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Chris Anderson


Your post popped up on my technorati filter feed, and I just wanted to quickly answer your question. I was probably a bit sloppy in my use of the 80-20 rule, so I understand the confusion. In my original piece, I used one interpretation found in retail: all the *profit* (not revenues) comes from the top 20% of sales. The point being that if you can bring the marginal costs of warehousing and distribution down far enough (as is especially the case for digital products delivered online), the margins on even the small sellers can be as high as the hits. And thus the Long Tail can, in aggregate, be as profitable as the head.

I should probably post a on this on my own blog, since I'm sure others were unclear on the point, too.

josh pugh


very interesting, but i think the bnoopy blogger is overlooking one detail. for the long tail markets of music, books, movies (etc), the buyer is unable (legally at least) to recreate the sounds, words, etc that he is looking for. and thus when amazon or another company is the best way for him to find what he wants, he can buy it. Different people have different interests and this process is repeated over and over and thus the long tail phenomenon (which i admittedly had never heard of until i read your blog). However, with software, it seems that people are creative and smart enough to create (using excel, access or even a programming language) a program if they need it. The difference being, if i want to see the newest Hillary Duff movie, I have to rent or buy it, but if i want a database to track large number of clients i may be able to create it with some forethought and creativity. of course, maybe i should just lay off the crackpipe.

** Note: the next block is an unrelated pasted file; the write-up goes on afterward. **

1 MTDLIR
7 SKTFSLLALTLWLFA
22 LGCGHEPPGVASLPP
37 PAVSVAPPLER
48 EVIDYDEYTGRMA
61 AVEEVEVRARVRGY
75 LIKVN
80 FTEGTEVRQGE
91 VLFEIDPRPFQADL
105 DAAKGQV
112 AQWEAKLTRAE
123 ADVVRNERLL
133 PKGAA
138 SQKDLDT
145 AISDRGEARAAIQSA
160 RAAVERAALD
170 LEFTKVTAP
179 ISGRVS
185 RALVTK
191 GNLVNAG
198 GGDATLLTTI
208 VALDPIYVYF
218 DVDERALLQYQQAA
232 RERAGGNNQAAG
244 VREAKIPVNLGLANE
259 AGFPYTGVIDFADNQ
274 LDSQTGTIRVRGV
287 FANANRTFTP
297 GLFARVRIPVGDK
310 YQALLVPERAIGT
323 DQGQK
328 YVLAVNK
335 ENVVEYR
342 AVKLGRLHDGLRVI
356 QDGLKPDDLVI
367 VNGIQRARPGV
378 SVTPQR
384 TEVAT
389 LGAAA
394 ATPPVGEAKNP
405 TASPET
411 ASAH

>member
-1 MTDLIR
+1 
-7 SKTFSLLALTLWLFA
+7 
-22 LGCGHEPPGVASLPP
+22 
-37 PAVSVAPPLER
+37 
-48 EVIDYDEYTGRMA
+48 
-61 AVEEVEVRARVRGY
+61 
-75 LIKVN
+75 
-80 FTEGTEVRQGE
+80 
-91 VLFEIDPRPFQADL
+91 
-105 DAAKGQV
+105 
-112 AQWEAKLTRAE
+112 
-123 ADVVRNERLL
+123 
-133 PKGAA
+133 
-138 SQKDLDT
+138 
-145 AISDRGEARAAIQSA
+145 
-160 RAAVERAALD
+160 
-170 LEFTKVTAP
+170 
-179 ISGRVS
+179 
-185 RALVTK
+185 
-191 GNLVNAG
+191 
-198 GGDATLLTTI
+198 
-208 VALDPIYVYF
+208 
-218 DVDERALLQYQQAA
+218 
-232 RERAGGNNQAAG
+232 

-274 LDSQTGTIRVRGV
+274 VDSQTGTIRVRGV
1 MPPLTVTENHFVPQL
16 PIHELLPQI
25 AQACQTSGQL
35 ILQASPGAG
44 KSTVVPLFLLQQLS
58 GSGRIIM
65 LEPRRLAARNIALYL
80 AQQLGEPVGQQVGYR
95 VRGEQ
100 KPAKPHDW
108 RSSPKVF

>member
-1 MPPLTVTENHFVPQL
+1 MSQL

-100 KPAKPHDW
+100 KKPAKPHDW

First off, thanks for the clarification Chris (great surprise to get an answer direct from the source) and I agree that the companies that will benefit the most from the long tail are those who have digital products delivered online - iTMS, Netflix soon (hopefully), etc..

Secondly, I think you got it right about software Josh (possibly due to the help of the crackpipe??) - if homemade software works 'good enough' it's just not worth it to spend money on a professional solution - unless Bnoopy can prove the ROI otherwise. (ps - that new Hillary Duff movie totally sucked ;)

for more info on the long tail, I'd definitely recommend Chris' blog: http://longtail.typepad.com/

and check out his latest post on the 80/20 rule:

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